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Reflections on the European Fuel Cell Forum (EFCF) 3-5 July 2019, Luzern, Switzerland

The EFCF alternates between high and low temperature technologies and this year it was the turn of low-temperature fuel cells and water electrolysers. As is often the case at fuel cell meetings, the attendance is very international, including speakers ranging from Europe, Japan, S Korea and the USA. If I could give one piece of advice to presenters at meetings such as this, is that the audience is pretty well educated, no need to rehearse the arguments for the hydrogen-based technologies – once a conference is enough.

It’s 18 years since I last attended the EFCF in Luzern, so I was eager to see what had changed. Lots of new faces as I might have expected, the community does reach across the age spectrum, and the presence of much bigger companies was a big change compared to 2001. There were some notable absences, perhaps affected by the new conferences on the block (ICoE for one) – we can’t attend them all. The exhibition area was similar to the last time I attended, not huge, but for those companies exhibiting they are targeting a very specific market segment.

Some really good talks and as ever, lots of useful discussions during networking. It’s always great to meet up with partners, customers, suppliers and old friends at these events.

Some really good take-aways:

– Academia is still playing catch-up with the technology developers.
– The engagement between academia and industry needs to be more open if we want to make real progress.
– There is still a need for step-changes in these technologies at system, stack and cell levels.
– The industry is becoming more mature, with (some) companies working out what they do well and outsourcing the rest.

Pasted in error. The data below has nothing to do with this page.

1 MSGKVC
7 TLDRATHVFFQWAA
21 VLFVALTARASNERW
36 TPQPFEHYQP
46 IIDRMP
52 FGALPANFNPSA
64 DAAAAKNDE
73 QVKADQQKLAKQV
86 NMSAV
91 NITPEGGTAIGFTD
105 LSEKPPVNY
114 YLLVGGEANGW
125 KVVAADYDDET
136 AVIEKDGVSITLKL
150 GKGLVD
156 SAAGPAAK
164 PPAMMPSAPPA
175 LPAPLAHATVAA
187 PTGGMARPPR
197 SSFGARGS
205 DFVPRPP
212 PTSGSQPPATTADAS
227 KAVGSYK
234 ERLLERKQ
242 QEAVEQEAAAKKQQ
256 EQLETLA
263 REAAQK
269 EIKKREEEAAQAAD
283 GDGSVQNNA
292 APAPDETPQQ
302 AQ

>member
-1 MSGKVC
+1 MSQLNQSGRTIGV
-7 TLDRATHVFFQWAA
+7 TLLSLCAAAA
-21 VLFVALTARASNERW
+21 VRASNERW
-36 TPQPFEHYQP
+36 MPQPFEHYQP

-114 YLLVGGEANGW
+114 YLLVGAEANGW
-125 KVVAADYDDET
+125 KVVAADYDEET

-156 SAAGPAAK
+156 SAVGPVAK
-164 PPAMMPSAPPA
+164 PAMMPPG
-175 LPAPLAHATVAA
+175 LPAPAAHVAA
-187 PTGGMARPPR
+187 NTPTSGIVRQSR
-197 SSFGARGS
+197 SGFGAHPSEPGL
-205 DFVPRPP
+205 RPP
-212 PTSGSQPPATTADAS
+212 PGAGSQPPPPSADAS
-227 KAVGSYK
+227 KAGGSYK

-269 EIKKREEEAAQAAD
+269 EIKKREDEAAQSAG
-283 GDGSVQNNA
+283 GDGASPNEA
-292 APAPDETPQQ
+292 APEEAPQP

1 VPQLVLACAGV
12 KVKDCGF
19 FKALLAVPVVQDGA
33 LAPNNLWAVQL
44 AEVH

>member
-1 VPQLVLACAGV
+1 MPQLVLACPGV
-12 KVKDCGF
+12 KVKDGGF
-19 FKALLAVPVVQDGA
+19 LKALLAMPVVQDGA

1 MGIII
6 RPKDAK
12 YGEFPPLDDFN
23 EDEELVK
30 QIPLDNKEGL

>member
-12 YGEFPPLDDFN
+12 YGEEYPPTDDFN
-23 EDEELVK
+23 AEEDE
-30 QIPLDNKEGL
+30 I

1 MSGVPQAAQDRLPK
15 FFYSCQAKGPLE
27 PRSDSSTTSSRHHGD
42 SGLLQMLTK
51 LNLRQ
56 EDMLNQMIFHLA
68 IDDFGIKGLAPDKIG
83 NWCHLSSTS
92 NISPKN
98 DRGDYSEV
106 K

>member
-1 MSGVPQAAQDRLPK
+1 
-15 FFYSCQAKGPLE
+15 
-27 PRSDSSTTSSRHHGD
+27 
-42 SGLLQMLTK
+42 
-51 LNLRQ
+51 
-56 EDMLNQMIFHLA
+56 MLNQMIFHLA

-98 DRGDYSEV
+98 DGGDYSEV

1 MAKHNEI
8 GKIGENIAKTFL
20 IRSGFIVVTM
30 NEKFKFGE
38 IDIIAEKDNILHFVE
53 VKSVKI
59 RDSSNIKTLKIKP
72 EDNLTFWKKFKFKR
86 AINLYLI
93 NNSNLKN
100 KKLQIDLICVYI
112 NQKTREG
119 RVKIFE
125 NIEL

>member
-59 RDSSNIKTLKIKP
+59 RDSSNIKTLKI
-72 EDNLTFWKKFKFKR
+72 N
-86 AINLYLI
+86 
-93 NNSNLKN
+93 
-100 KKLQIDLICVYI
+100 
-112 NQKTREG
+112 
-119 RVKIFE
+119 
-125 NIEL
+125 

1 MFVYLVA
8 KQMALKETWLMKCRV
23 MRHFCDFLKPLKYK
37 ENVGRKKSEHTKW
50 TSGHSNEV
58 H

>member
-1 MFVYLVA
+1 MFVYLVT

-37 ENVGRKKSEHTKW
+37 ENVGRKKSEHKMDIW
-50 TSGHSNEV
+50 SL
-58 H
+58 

Two years to decide whether to return.

D

PV3 Technologies Speaking at Major Water Electrolysis Conferences

In recognition of our leading position in the supply chain we’re presenting at the two major water electrolysis conferences this year. In June, Dr Nick van Dijk (COO), will be speaking at the ‘2nd International Conference on Electrolysis’ in Norway; and in July, Dr David Hodgson (CEO) will speak at the ‘European Fuel Cell Forum’ in Switzerland.

Get in touch using info@pv3technologies.com if you want to learn more and arrange to meet.

Links to the conferences:

https://www.sintef.no/projectweb/ice2019/
https://www.efcf.com/

We have been invited to speak at additional events this summer and as details emerge we’ll post them.

PV3 Technologies Secures Funding Support from European Regional Development Fund, via Aerospace Cornwall

PV3 Technologies has received support for its innovation project to develop advanced coatings for use in lightweight fuel cells of the type used in long range UAV’s. Project ‘Fly’ will focus on innovations that will increase the range of fuel cell-powered UAVs, and the manufacturing technology required to deliver the innovation at large scale.

PV3 Technologies’ CEO, Dr David Hodgson said “This project supports product and manufacturing innovations within our business and will facilitate an entry point into the aerospace sector, something new for PV3 Technologies”

The project will be led by PV3 Technologies’ COO, Dr Nick van Dijk. Nick said “We have an amazing team in PV3 Technologies, that are eager to grasp new challenges such as this. We will leverage our core skills, capabilities and know-how to move into a new industry sector.”

The news about project funding follows on from a successful track record in securing innovation funding for hydrogen, manufacturing and battery projects. PV3 Technologies has recently invested in new laboratory facilities that will be a critical part of this project.

PV3 Technologies acknowledges the financial support of the European Regional Development Fund

A word from our newest team member

As our most recent recruit we asked Ben Johnson to reflect on his first job since leaving university.

Having graduated from the University of Birmingham with a master’s degree in chemistry in July 2018 I was eager to get straight into the workplace to put my knowledge and experience to use. Being located in my home county of Cornwall, PV3 Technologies caught my attention when I saw a vacancy advertised. Having studied chemistry with the intent of working in green chemistry, the position at PV3 Technologies was the ideal opportunity for me, as the main focus within the company is materials for clean energy, ranging from fuel cells to batteries, to water electrolysers.